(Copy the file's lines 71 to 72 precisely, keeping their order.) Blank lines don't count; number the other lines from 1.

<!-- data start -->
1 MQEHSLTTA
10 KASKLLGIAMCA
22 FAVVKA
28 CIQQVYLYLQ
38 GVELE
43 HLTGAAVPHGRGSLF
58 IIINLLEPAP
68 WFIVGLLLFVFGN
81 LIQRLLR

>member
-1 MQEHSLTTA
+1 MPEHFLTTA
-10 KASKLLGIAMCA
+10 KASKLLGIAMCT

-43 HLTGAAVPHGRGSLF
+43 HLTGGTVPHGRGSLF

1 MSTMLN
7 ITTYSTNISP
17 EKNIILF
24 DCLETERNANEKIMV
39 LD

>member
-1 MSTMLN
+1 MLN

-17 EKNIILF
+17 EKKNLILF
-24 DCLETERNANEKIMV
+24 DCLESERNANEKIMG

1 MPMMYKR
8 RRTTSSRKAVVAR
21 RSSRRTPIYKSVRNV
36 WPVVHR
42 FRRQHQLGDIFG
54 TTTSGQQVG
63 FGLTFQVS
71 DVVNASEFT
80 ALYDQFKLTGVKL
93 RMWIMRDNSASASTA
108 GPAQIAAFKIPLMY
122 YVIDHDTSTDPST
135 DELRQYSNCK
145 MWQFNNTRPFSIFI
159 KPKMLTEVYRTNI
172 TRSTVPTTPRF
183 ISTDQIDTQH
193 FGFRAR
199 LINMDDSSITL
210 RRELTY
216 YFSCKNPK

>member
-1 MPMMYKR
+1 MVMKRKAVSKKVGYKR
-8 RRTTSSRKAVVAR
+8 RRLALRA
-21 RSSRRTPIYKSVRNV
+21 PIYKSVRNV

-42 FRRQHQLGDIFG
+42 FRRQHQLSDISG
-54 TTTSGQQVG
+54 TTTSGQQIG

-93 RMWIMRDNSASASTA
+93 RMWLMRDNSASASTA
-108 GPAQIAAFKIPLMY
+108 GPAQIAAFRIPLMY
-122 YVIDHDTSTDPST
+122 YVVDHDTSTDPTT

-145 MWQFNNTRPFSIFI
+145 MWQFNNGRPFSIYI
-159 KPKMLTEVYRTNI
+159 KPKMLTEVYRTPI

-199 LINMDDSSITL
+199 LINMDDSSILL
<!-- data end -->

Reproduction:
-199 LINMDDSSITL
+199 LINMDDSSILL